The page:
As America waited for the ballots to roll in, my nervous jitters kicked in. As I said on my facebook status, "I hate election day! 12 hours waiting for everyone else to decide my fate." So to focus my energies on something positive and keep a nervous stomach at bay I finally started the rag rug I've been talking about for over a year.
In my line of work we're not given bonuses or cash incentives, we're not even guaranteed a certain number of hours a week. We are, almost always, guaranteed an XL t-shirt in a horrible color proving we showed up to load-out the show and needed to be herded in a way helpful for the road crew. While, pregnant, one or two XL t-shirts were nice to have around. 25 was a bit too much. In the last 2 years, I have given away what I could, cut the logo out of the rest and was left with this pile.
I have made one other rag rug out of an old sheet, torn pajamas bottoms and a undershirt. It turned out well, although it required way too much sewing for the amount of stress I needed to redirect. Sadly, I can no longer find the tutorial I used for it online. I am guessing it went to Pinterest, which I am avoiding for the time being for the sake of my already limited freetime and my addiction to the internet.
So, based on memory, I cut off the seams of the shirts and cut the rest into 1 inch strips. Some the pieces, mainly from the sleeves, were too small for using so I handed E a small pair of fabric scissors and these pieces so she could "help."
Next I grabbed my needle and thread and sewed the first three pieces together. Then I found a safety pin and pinned the beginning of the braid to my laundry basket and spent the night braiding an unknown length of t-shirt waste as CBS kept 'projecting' what the country would do. (Why do they do this? I only want the truth. Stop telling me that someone wins a state because 82% of votes are counted and one guy is up by 2%! its still so close!! What about that surprise touchdown in the final minute? Gah! Keep braiding...) When the length of fabric got near the end, I would snip a small hole near the bottom of the original piece and a small hole near the top of the new piece. Then laying the new piece ontop of the old piece so the holes overlap, sew the end of the new piece through the holes from the back. This should cause the ends to knot and lay flat, though mine didn't always want to blend seamlessly together.I believe it was due to some holes being snipped a little to large.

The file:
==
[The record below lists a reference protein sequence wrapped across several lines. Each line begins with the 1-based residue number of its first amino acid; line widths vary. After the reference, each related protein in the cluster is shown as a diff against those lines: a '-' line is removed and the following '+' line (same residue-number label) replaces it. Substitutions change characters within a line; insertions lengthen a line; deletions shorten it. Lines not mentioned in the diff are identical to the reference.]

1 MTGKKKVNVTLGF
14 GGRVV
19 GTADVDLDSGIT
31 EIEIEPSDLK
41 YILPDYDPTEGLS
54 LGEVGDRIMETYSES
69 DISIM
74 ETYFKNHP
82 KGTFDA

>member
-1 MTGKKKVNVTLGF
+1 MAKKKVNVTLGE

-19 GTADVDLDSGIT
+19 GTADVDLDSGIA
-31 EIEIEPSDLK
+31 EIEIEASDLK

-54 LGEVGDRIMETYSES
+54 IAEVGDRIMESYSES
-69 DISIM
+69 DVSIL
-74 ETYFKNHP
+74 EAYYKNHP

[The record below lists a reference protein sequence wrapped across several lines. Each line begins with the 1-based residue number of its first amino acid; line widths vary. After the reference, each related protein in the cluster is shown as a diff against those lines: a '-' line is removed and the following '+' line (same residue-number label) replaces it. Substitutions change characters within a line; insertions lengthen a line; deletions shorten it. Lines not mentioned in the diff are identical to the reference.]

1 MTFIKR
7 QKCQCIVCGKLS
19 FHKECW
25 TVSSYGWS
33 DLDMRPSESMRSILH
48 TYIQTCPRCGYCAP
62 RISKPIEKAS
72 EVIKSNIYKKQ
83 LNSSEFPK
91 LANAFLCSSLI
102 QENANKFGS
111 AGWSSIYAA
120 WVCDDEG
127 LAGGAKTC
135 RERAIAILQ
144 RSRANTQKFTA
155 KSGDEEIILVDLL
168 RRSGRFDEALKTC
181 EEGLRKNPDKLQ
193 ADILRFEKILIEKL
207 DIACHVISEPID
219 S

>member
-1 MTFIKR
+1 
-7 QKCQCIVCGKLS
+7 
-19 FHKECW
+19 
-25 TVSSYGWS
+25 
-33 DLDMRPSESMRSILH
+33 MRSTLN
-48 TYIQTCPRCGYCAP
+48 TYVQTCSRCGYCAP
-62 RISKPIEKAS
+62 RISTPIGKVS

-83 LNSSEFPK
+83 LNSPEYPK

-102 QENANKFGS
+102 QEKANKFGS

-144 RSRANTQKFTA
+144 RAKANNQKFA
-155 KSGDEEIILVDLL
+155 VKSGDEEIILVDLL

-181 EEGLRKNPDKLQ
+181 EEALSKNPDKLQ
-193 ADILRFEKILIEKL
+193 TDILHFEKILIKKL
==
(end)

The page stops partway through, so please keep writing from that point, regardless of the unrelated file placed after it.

That's how big the braid got on election day. I started just after dinner and stopped when Obama started his speech, so the greater part of 5 hours I do believe. I have since (this was in November) added purple and am working on the final border. In the meantime, to get the border right, I have paused in braiding and am lacing it all together. Basically I am taking quilting thread and weaving the sides together. I am using quilting thread because that's what I had in the house. Carpet thread is the thread of choice if you don't plan on backing your rug, which I don't. I prefer the Spring wash-and-flip method of keeping the rug-wear to a minimum. Once I get near the end of my current length of braid, I will add a black and pale blue border only one stripe wide before tucking and sewing the end shut.
So, weaving the sides together? you ask. Well, the beginning is tricky to explain, but not to do... I'll try to explain. Taking a sail needle pass a length of thread between two pieces of the braid along the seam holding it all together. Tied the thread to itself in whatever kind of knot holds in together. I chose a bowlin knot with a half-hitch. Laying the braid on a flat surface start tightly coiling for a circle rug. take your threaded needle and pass it through the loop of braid across from the knot you just tied bringing the point back toward the beginning.
Then you weave the sides, careful not to roll or twist the braid, by binding the edges of the braid where they meet, forming little Vs.I do this by entering the braid from the center and pulling the thread back to the outside, hiding the thread along the inner edge of the fabric. Pulling the thread snug, but not tight, so the braid will fit close together without binding, curling or gapping. Depending on your relation to the center, you may need to take two loops from the outer edge for every one on the inner to minimize buckling. If you're like me and braided under stress, your braid will reflect that and not be braided with even tension.